Heterogeneous and Homogenous Mixtures The Particle Theory of Matter
Outcomes • This slide show covers the following course outcomes (refer to your “Outcomes” handout for Unit 3): • 3.6 • 3.7 • 3.8 • 3.9 • 3.10
Homogeneous Mixtures • As we already learned, homogeneous mixtures contain two or more substances that combine to look like one substance. • Homogeneous mixtures are also called solutions. • Examples:
Homogeneous Mixtures • Q: Why do some substances combine to form solutions? • A: To answer this question, consider a salt water solution. • Salt is added to water. • The salt particles are attracted to the water particles and completely intermingle (mix) with the water particles. • To an observer, the particles are so intermingled that is appears as one substance.
Terminology • In salt water, the salt particles were attracted to the water particles causing them to completely mix. • This process is called dissolving. • The salt is known as the solute (the substance that dissolves). • The water is known as the solvent (the substance in which the solute dissolves). • Since the salt dissolves in the water, we say that the salt is soluble in water. • Using these terms, write a description for a solution of your choice.
Heterogeneous Mixtures • A heterogeneous mixture is a combination of two or more different types of matter that retain their own properties and that can be detected quite easily. • These mixtures may also be known as mechanical mixtures. • Examples:
Heterogeneous Mixtures • Q: Why do some substances combine to form mechanical mixtures? • A: Consider the mixture of pepper and water. • Pepper is added to the water • The pepper particles are more attracted to themselves than they are to the water particles. • The pepper particles “clump” togetherforming parts for the observer to see.
Terminology • Pepper does NOT dissolve in water. • Here, we say that the pepper is insoluble in water. • Example: Oil is soluble in gasoline but insoluble in water. • What does this mean? • Oil dissolves in gasoline because the oil particles are attracted to the gasoline particles. Oil is the solute while gasoline is the solvent. • Oil does not dissolve in water (oil particles are not attracted to the water particles). The oil and water do not mix.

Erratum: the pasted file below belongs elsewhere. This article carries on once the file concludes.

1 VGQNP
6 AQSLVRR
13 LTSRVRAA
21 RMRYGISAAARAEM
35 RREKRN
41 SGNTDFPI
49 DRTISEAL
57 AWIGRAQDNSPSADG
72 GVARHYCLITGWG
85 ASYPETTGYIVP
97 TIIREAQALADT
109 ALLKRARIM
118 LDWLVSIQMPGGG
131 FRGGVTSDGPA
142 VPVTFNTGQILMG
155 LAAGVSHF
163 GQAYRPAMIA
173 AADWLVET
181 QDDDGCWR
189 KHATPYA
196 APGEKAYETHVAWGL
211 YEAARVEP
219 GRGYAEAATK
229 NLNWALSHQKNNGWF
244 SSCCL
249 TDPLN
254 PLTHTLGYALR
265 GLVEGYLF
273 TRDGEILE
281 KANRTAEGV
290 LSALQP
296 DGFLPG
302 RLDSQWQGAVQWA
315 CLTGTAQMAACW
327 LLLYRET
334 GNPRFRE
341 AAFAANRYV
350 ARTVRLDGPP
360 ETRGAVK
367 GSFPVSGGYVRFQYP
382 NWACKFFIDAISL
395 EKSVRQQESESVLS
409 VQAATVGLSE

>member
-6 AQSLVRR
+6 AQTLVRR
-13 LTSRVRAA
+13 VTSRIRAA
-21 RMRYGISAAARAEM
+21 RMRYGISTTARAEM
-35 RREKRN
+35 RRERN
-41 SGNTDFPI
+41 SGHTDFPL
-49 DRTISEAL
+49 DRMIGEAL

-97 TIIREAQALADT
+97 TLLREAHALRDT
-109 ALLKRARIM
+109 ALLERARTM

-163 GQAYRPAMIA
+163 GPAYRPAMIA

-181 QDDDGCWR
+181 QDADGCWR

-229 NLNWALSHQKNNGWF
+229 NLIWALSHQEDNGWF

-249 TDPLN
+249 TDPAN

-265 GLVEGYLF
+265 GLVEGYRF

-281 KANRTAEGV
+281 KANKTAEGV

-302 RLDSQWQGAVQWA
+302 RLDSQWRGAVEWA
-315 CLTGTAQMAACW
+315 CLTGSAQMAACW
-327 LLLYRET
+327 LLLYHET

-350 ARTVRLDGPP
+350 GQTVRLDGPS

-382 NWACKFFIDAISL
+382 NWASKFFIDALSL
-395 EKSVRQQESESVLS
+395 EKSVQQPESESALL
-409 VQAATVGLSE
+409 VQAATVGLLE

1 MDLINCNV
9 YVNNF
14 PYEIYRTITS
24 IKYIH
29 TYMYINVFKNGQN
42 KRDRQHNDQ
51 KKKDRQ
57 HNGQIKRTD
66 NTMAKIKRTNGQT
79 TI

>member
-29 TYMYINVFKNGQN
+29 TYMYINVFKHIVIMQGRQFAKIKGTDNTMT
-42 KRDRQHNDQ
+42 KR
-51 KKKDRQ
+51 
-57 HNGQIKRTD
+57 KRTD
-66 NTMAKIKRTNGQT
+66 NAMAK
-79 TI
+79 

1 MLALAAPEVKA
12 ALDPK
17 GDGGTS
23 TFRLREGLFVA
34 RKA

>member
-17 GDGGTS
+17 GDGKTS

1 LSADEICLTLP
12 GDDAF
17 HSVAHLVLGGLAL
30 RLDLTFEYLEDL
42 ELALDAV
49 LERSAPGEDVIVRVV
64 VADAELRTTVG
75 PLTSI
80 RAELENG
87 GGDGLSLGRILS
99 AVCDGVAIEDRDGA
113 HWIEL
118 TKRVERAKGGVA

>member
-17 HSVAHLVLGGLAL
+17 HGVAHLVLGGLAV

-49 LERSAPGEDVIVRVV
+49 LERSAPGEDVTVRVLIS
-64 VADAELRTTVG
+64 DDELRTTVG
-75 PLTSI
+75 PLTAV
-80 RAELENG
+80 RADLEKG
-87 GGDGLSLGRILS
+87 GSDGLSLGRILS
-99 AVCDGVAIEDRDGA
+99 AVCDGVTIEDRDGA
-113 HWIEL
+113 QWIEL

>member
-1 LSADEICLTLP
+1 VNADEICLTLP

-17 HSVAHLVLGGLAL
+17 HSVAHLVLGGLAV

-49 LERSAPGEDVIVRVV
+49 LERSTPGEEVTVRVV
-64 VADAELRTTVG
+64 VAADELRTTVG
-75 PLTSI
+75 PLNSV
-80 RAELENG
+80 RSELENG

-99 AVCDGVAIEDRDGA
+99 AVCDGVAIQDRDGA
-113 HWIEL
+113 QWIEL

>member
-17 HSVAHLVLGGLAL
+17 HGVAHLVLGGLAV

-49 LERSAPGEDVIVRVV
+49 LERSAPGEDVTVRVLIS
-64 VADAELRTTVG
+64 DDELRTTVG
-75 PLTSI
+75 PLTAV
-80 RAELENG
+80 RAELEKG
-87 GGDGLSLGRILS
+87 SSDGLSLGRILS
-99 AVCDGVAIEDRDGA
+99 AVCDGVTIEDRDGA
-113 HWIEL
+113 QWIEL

Solution or Mechanical Mixture? • Q: How can you distinguish between a solution and a mechanical mixture? • A: The textbook discusses four methods: • Look at the mixture: • If you can see the different parts of the mixture, it is a mechanical mixture. • Use a microscope: • If you see only one type of mixture, it is a solution.
Solution or Mechanical Mixture? • Filtration: • If the mixture is a liquid, pour it through a filter. If there is a residue, it is a mechanical mixture (see page 247, Activity 7-2B). • Residue is the substance that is left behind in the filter. • The filtrate is the substance that passes through the filter. • Shine a light through the mixture: • Solutions do NOT scatter light, so you should not see a beam of light as it passes through (see page 246, Activity 7-2A).
Mixtures that are Mixtures • Q: Is orange juice a solution or a mechanical mixture? • A: This answer depends on whether the orange juice has pulp. • Without pulp, orange juice is a solution. • Q: Does this mean that with pulp the orange juice is considered a mechanical mixture? • NO! Scientists consider orange juice with pulp to be a mixture of mixtures. The juice is considered a solution while the juice and pulp is a mechanical mixture. It’s both! • Q: What are some more examples of mixtures that are mixtures? (See page 245 and 248)
Review • Read pages 242-249 • Check Concepts • P. 249: #1, 2, 3, 4, and 5
Assignment • Read chapter 7, p.230-248. • Review slide shows 3 & 4. • Complete #1-10, p.250-251 and #1 on p.274. • The due date will be assigned by your teacher!